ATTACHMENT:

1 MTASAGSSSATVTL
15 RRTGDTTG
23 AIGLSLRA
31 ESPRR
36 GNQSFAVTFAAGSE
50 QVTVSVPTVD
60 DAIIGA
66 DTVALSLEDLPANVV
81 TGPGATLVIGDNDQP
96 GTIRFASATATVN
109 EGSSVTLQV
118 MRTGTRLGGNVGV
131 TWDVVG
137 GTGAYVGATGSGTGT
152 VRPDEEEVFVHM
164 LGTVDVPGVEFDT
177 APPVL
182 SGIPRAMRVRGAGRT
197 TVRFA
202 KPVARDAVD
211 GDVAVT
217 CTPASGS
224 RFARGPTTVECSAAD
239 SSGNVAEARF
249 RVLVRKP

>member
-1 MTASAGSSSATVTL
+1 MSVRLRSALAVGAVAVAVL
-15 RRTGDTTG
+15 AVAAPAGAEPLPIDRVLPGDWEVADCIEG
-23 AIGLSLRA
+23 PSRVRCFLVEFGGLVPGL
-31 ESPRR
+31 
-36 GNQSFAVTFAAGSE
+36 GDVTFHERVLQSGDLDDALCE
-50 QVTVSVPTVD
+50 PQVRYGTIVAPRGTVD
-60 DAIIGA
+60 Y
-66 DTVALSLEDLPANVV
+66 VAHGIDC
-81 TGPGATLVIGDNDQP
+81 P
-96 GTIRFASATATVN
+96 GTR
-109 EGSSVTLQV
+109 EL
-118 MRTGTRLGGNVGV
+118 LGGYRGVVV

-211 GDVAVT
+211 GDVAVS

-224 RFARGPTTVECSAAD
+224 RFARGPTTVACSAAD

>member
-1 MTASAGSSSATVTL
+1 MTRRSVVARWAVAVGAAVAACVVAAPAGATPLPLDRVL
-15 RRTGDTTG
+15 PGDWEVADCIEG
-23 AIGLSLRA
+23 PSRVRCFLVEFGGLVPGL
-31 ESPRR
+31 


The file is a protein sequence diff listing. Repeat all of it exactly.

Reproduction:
1 MTASAGSSSATVTL
15 RRTGDTTG
23 AIGLSLRA
31 ESPRR
36 GNQSFAVTFAAGSE
50 QVTVSVPTVD
60 DAIIGA
66 DTVALSLEDLPANVV
81 TGPGATLVIGDNDQP
96 GTIRFASATATVN
109 EGSSVTLQV
118 MRTGTRLGGNVGV
131 TWDVVG
137 GTGAYVGATGSGTGT
152 VRPDEEEVFVHM
164 LGTVDVPGVEFDT
177 APPVL
182 SGIPRAMRVRGAGRT
197 TVRFA
202 KPVARDAVD
211 GDVAVT
217 CTPASGS
224 RFARGPTTVECSAAD
239 SSGNVAEARF
249 RVLVRKP

>member
-1 MTASAGSSSATVTL
+1 MSVRLRSALAVGAVAVAVL
-15 RRTGDTTG
+15 AVAAPAGAEPLPIDRVLPGDWEVADCIEG
-23 AIGLSLRA
+23 PSRVRCFLVEFGGLVPGL
-31 ESPRR
+31 
-36 GNQSFAVTFAAGSE
+36 GDVTFHERVLQSGDLDDALCE
-50 QVTVSVPTVD
+50 PQVRYGTIVAPRGTVD
-60 DAIIGA
+60 Y
-66 DTVALSLEDLPANVV
+66 VAHGIDC
-81 TGPGATLVIGDNDQP
+81 P
-96 GTIRFASATATVN
+96 GTR
-109 EGSSVTLQV
+109 EL
-118 MRTGTRLGGNVGV
+118 LGGYRGVVV

-211 GDVAVT
+211 GDVAVS

-224 RFARGPTTVECSAAD
+224 RFARGPTTVACSAAD

>member
-1 MTASAGSSSATVTL
+1 MTRRSVVARWAVAVGAAVAACVVAAPAGATPLPLDRVL
-15 RRTGDTTG
+15 PGDWEVADCIEG
-23 AIGLSLRA
+23 PSRVRCFLVEFGGLVPGL
-31 ESPRR
+31 